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Sinn Féin tells UK Parliament to pass equal marriage for Northern Ireland

Nick Duffy February 22, 2018

Sinn Féin has given tentative backing to a proposal to legislate in the UK Parliament for equal marriage in Northern Ireland, after the collapse of power-sharing.

Northern Ireland is currently the only part of the UK that continues to ban same-sex marriage, due to opposition from the ultra-conservative Democratic Unionist Party.

Progress on the issue has been stalled in the region due to the collapse of Northern Ireland’s devolved power-sharing government – with the DUP walking away from talks with Irish republican party Sinn Féin this month.

Sinn Féin does not recognise the sovereignty of the UK Parliament over Northern Ireland, but the party has this week signalled that it would not stand in the way of proposals to legislate for equal marriage under direct rule from Westminster.

Sinn Féin leaders reportedly raised the issue during a meeting with UK Labour leader Jeremy Corbyn in London on Wednesday – after backbench Labour MPs said they would likely bring forward an equal marriage bill.

In a statement to PinkNews, the party’s equality spokesperson, MLA Megan Fearon, confirmed the party’s stance.

She said: “The North of Ireland is the only place in these islands, the only place in western Europe, that denies the right to marriage equality.

“That is a shameful situation and it is becoming increasingly unsustainable tor the DUP to defend, particularly as a majority of the Assembly and the wider public clearly support the introduction of marriage equality.

“Sinn Féin’s objective in the recent negotiations was to secure a pathway to the introduction of marriage equality. We would much prefer that it was done by local power-sharing institutions which are genuinely committed to a rights-based society.

“However, we are not yet at that stage due to the DUP’s decision to collapse the talks and abandon the agreement to restore the institutions.

“We made it clear to Theresa May that the collapse of the talks by the DUP cannot be an excuse for the continued denial rights to citizens in the north or the refusal to implement previous agreements.

“We updated the British Labour leader Jeremy Corbyn on the draft agreement we had reached with the DUP, and the need to secure the rights of Irish Speakers, the right to marriage equality and the right of families to coroners’ inquests, rights enjoyed by citizens everywhere else on these islands.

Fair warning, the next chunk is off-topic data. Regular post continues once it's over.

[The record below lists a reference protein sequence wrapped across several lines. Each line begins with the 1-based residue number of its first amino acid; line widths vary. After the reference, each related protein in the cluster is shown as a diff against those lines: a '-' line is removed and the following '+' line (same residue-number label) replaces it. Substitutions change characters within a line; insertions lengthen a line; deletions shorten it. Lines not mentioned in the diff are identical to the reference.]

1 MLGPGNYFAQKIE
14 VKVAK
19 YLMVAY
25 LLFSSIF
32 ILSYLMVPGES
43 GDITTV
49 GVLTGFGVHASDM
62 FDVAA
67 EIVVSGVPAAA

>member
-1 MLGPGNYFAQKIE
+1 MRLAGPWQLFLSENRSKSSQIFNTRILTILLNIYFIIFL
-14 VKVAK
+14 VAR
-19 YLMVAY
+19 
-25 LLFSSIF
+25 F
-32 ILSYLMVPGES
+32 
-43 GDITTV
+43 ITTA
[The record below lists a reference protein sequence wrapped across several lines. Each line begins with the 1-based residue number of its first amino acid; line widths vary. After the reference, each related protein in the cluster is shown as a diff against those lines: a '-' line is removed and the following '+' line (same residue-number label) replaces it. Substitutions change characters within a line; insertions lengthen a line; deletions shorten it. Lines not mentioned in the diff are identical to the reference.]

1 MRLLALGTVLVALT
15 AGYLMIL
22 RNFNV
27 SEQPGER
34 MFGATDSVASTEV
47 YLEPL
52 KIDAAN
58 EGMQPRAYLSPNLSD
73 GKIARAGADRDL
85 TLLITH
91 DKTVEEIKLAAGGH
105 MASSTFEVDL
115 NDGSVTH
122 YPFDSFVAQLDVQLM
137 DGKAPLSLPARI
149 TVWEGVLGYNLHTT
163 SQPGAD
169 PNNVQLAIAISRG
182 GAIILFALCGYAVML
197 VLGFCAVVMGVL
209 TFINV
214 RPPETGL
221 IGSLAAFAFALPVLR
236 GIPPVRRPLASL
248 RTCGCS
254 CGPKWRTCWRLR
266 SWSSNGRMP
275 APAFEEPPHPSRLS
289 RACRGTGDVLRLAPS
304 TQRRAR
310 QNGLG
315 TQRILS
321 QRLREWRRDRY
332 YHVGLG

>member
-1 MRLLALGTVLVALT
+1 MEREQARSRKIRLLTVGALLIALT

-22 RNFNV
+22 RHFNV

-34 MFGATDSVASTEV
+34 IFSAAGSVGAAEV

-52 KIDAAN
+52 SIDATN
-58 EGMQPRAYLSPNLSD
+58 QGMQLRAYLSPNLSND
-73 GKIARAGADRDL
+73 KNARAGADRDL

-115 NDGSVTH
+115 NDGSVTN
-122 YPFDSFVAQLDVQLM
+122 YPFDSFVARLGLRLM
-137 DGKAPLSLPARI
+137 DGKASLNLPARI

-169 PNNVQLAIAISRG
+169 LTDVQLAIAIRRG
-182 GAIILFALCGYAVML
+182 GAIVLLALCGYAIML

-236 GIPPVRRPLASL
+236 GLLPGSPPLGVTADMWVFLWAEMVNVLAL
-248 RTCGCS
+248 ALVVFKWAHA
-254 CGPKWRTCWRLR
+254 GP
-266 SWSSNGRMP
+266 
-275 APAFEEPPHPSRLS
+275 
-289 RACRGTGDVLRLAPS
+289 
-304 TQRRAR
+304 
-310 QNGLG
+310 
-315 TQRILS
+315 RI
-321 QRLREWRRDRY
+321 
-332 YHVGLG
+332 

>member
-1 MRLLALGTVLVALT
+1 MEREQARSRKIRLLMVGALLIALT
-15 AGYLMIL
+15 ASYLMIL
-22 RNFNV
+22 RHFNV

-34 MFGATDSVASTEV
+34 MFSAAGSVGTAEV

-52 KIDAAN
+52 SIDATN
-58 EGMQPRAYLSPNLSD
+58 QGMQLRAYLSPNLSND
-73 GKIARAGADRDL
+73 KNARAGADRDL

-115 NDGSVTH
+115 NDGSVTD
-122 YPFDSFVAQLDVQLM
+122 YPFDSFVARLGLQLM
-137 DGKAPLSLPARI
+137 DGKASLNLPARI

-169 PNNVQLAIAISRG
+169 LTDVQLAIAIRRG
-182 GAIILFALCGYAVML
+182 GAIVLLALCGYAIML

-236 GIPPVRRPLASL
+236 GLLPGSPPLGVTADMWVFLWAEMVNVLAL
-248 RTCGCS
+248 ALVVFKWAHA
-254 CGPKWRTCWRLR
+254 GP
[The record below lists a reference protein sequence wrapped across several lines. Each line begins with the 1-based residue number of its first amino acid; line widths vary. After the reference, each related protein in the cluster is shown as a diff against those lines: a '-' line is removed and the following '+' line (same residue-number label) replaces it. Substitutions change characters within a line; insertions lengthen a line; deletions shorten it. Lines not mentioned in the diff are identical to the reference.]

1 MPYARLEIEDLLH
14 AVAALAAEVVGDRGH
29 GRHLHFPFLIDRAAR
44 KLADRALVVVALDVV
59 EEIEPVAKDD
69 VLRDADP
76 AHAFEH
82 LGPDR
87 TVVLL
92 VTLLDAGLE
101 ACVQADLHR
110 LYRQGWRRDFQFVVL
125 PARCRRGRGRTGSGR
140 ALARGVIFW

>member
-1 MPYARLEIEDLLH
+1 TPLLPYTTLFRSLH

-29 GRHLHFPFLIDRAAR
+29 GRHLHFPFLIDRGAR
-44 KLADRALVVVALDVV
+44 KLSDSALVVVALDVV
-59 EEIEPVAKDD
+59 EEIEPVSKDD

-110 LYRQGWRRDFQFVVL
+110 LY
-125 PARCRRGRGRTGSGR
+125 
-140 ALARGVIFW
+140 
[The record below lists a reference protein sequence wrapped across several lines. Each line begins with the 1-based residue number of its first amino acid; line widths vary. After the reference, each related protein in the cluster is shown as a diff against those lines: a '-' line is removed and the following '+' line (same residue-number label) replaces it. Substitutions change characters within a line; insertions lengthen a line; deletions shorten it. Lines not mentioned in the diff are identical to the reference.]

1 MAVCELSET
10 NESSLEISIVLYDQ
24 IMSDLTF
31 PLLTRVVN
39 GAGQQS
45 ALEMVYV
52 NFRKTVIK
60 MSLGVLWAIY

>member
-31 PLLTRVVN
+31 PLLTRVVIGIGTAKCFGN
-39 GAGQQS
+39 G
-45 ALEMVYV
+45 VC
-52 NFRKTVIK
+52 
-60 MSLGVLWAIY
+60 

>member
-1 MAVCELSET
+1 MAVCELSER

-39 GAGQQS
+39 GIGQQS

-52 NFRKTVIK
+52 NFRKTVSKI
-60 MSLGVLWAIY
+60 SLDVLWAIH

“While the talks process has been collapsed, standing still is not an option for the British government in particular. Citizens have rights, and agreements made, must be agreements implemented.

“In that context, there is a responsibility on both governments, under the terms of the Good Friday Agreement, to uphold equality of treatment for citizens here.

“Therefore, I welcome confirmation from the British Secretary of state that her government will allow a free vote on any proposal in Westminster to legislate for marriage equality here.

“I also welcome the fact that the Labour Party have now confirmed that they would be prepared to bring forward such a proposal.”

Sinn Féin President Mary Lou McDonald (R) and Sinn Féin Vice-President Michelle O’Neill pose after a press conference in central London, on February 22, 2018 (Photo by DANIEL LEAL-OLIVAS/AFP/Getty Images)

Conor McGinn, the Northern Ireland-born Labour MP for St. Helens North, said earlier this week that he is planning to take action on the issue.

He said: “The Government can legislate for equal marriage at Westminster, and I believe circumstances are soon approaching in which it should.

Explainer: Why doesn’t Northern Ireland have equal marriage yet?

“If the Government will not commit to doing that in a reasonable timeframe, then I am prepared to take forward a Private Members’ Bill or propose amendments to an appropriate Government Bill to extend equal marriage to Northern Ireland.

“The song says ‘you can’t hurry love’ but in this case love – and equality – has waited too long already. It’s beyond time to give same-sex couples in Northern Ireland the same rights enjoyed by people in Britain and the Republic of Ireland.”


Conor McGinn

The Secretary of State for Northern Ireland Karen Bradley has confirmed the government would no longer block such a move – despite its political reliance on the DUP.